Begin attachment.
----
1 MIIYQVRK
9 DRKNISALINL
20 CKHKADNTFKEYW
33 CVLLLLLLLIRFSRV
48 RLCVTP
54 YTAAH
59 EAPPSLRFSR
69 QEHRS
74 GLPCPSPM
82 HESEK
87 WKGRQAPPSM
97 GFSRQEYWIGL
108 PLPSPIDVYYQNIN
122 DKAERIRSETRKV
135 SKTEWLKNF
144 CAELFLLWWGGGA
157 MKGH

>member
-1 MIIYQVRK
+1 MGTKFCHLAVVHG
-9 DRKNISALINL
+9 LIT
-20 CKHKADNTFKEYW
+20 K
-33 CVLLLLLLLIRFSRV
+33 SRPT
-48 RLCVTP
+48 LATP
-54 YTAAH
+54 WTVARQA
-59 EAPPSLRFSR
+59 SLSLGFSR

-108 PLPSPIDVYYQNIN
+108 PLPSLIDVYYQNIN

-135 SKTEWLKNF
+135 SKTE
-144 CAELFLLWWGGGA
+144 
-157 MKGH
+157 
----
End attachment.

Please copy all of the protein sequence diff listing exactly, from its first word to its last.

1 MIIYQVRK
9 DRKNISALINL
20 CKHKADNTFKEYW
33 CVLLLLLLLIRFSRV
48 RLCVTP
54 YTAAH
59 EAPPSLRFSR
69 QEHRS
74 GLPCPSPM
82 HESEK
87 WKGRQAPPSM
97 GFSRQEYWIGL
108 PLPSPIDVYYQNIN
122 DKAERIRSETRKV
135 SKTEWLKNF
144 CAELFLLWWGGGA
157 MKGH

>member
-1 MIIYQVRK
+1 MGTKFCHLAVVHG
-9 DRKNISALINL
+9 LIT
-20 CKHKADNTFKEYW
+20 K
-33 CVLLLLLLLIRFSRV
+33 SRPT
-48 RLCVTP
+48 LATP
-54 YTAAH
+54 WTVARQA
-59 EAPPSLRFSR
+59 SLSLGFSR

-108 PLPSPIDVYYQNIN
+108 PLPSLIDVYYQNIN

-135 SKTEWLKNF
+135 SKTE
-144 CAELFLLWWGGGA
+144 
-157 MKGH
+157 